Over the 21st century, Bollywood cinema has entered into a completely different era of filmmaking and storytelling than was being made in the decades prior. Actors and directors who started their careers in the ‘80s and ‘90s have experienced such a drastic shift from their beginnings to what they are doing now that their older works seem almost archaic and unrecognizable. This has led, expectedly, to many of Bollywood’s artists making self-reflexive work that also reflects on the industry in general––Fan, Sanju, The Dirty Picture, Luck By Chance, and Shamitabh are just a few examples. Vikramaditya Motwane’s AK vs AK is the latest and best of the lot. 

One of India’s most interesting filmmakers, Motwane’s movies are constantly in dialogue with both India’s cinematic past and its socio-political present. In his latest offering, he dives headfirst to deconstruct Bollywood’s cinematic identity crisis, where two historically lauded members of the industry––film director Anurag Kashyap and actor Anil Kapoor playing exaggerated versions of themselves––lay their own personalities and emotions bare in their case for their brand of cinema. The former is an enfant terrible creating dark, transgressive thrillers that pushed Bollywood into embracing more taboo subject matter in its cinema and the latter is one of India’s most famous actors who starred in massively successful mainstream hits in the ‘80s and ‘90s, from Mashaal to Tezaab to Parinda, not to mention a few more recent Hollywood turns in Slumdog Millionaire and Mission: Impossible –– Ghost Protocol. 

At a panel discussion, Kashyap and Kapoor spout passive-aggressive disagreements about the “state” of Bollywood and its identity as a cinema industry culminating in a physical confrontation regarding who is more important to cinema: the director or the actor. Thereafter, Anurag Kashyap hatches a diabolical plan to make a meta-picture where he kidnaps Anil Kapoor’s daughter Sonam (also a real-life Bollywood actress) and films it cinema verité style with an unwitting Kapoor as his main star––imagine a darker version of The Truman Show. The resulting film, which exists within AK vs AK and is also a thematic extension of it, is a mirror reflection of 21st century Bollywood cinema, combining social themes within a widely popular genre entertainment format. It hits points on both sides of the art and entertainment divide in Bollywood while also reflecting a greater Indian culture’s effect on and influence from said industry.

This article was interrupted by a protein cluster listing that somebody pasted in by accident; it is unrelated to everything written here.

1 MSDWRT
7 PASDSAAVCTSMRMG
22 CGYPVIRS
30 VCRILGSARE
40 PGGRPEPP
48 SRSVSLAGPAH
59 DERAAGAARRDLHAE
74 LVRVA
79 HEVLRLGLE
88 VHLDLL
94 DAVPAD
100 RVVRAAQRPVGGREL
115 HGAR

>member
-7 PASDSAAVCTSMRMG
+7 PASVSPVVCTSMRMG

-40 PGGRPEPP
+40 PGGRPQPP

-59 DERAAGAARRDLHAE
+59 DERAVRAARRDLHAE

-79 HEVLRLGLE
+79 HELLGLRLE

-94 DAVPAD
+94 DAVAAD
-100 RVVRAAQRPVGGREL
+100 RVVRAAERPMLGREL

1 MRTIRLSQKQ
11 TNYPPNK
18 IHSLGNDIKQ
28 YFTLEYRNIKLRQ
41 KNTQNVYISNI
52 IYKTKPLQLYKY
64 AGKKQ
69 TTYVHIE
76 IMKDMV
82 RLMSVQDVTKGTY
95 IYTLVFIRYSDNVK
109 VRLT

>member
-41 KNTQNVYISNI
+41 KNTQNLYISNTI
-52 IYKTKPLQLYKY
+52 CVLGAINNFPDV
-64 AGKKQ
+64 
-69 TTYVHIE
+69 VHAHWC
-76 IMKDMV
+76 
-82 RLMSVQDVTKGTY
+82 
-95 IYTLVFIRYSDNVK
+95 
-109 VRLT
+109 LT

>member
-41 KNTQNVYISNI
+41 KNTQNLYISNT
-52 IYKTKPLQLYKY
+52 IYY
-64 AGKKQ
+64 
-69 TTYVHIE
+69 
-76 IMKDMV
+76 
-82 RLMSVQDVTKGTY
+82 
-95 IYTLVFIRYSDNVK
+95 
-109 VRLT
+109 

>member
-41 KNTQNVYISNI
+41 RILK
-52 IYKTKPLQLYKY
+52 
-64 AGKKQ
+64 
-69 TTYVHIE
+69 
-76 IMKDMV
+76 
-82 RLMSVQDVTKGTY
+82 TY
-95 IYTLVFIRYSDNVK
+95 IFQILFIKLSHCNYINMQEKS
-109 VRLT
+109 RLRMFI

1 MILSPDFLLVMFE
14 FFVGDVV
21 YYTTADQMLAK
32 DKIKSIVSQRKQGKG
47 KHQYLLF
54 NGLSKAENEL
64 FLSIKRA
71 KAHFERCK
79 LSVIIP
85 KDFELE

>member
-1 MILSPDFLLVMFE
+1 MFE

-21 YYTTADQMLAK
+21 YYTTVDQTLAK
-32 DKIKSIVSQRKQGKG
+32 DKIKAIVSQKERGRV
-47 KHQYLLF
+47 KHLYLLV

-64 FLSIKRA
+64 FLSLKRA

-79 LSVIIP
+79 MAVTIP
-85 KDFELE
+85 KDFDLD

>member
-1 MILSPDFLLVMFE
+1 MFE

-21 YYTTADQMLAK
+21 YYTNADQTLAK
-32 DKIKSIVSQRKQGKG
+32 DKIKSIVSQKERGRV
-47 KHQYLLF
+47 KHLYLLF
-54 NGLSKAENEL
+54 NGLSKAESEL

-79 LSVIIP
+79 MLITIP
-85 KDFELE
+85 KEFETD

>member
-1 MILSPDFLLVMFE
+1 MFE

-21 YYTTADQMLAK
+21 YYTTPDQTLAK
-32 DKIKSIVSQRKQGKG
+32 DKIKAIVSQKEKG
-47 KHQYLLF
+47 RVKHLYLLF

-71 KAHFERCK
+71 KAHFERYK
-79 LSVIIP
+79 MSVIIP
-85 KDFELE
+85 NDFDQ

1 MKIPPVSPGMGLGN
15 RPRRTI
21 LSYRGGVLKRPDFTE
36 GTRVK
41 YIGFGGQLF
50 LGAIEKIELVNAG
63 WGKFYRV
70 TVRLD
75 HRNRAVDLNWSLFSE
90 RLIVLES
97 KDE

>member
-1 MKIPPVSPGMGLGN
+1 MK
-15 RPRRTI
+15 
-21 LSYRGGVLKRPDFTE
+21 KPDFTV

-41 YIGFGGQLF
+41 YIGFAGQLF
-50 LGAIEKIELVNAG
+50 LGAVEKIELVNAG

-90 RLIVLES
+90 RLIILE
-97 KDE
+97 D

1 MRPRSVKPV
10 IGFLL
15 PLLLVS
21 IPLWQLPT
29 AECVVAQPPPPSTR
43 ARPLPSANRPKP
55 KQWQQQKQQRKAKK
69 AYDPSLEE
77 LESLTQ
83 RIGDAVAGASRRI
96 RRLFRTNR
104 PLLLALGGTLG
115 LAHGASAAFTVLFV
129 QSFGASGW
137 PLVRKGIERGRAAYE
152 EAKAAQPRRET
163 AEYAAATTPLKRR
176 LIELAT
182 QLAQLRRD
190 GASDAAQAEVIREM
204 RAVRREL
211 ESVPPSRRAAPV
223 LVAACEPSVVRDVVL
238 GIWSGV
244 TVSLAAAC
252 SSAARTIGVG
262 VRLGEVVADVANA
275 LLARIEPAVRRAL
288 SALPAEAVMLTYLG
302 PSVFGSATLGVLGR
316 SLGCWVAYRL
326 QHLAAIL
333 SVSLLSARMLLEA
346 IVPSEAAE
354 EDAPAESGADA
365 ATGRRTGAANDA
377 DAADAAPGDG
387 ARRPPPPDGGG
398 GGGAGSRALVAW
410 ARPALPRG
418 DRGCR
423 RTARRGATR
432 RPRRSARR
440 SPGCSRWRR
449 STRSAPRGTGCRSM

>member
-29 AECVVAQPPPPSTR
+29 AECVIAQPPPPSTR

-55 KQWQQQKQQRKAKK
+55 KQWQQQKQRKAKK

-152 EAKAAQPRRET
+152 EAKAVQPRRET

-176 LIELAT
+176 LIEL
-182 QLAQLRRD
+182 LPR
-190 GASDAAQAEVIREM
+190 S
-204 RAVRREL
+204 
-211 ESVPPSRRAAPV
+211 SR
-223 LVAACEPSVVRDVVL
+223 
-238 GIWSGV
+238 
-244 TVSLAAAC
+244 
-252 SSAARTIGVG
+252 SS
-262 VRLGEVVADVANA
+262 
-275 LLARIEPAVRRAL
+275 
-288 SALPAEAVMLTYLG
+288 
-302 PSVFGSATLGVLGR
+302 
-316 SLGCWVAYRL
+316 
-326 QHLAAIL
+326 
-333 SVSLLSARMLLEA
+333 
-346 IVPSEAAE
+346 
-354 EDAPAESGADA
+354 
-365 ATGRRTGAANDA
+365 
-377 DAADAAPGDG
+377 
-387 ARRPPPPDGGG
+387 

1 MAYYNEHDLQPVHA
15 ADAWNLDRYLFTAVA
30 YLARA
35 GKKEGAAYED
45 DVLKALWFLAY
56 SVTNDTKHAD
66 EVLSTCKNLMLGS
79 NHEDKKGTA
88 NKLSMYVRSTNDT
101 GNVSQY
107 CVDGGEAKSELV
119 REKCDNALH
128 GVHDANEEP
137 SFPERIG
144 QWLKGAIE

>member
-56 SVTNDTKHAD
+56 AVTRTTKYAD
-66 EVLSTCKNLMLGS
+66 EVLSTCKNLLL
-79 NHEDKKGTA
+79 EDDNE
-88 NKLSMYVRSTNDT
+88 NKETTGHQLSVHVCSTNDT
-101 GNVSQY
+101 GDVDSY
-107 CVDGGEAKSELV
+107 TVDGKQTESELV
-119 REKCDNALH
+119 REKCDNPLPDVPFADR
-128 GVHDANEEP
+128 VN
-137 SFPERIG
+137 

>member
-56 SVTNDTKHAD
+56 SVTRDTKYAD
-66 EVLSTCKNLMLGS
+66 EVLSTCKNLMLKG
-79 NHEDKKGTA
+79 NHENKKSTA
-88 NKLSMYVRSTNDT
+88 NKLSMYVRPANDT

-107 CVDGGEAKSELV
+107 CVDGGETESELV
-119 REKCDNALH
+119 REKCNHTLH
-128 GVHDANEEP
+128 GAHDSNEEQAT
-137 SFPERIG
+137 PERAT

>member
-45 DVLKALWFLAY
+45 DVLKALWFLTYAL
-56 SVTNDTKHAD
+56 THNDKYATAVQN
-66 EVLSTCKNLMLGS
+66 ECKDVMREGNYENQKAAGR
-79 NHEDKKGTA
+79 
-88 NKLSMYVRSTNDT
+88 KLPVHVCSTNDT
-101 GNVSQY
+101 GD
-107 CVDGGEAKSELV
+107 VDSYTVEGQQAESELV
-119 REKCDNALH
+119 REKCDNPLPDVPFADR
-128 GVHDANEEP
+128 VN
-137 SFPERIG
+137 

India is a country in which cinema bleeds into culture much faster than it does in other places. Movies are at once both laughed off as unserious yet an indelible influence on everyday life. Motwane examines this using India’s obsession with celebrities and the industry to blur the lines between film and reality. Throughout the film, characters and the audience are forced to contemplate the reality of every situation. At one point, when Kashyap shows Kapoor proof that his daughter is kidnapped, he responds, “How do I know that is not from one of her sets?” In a sequence at the police station where Kapoor enters to inquire about his kidnapped daughter, an officer stops the proceedings to ask for a selfie. Kashyap says to Kapoor when he first hooks him into the film project, “You will cry real tears, you will bleed real blood, and for the first time in your career you will not have just acted… you will have lived your role.” 

The irony is apparent and Motwane is essentially calling a truce between Kashyap and Kapoor using his movie as the format to make the argument. Motwane incorporates directorial styles that reference and compliment past works from both Kashyap (halogen lighting, shaky cam, harsh shadows) and Kapoor (slow-motion intros and outros, military uniforms, stage dancing). This power struggle of style and vision between director and actor is both a metaphorical crisis in the film and a real one happening in the industry. The dynamic between Kashyap and Kapoor, a modern director and an old-school Bollywood star, respectively, gets to the heart of a thematic and generational shift in Bollywood’s approach to its films. Namely, that the industry found itself both creating a more diverse, sexually liberal, bolder, and more socially aware cinema while also homogenizing with a global cinematic template that slowly eroded its “Indianness.” In both embodying this reality while deconstructing it within the film, AK vs AK is the latest example of Bollywood staring at itself in the mirror in the midst of a shifting culture.

AK vs AK is now on Netflix.

Grade: B+

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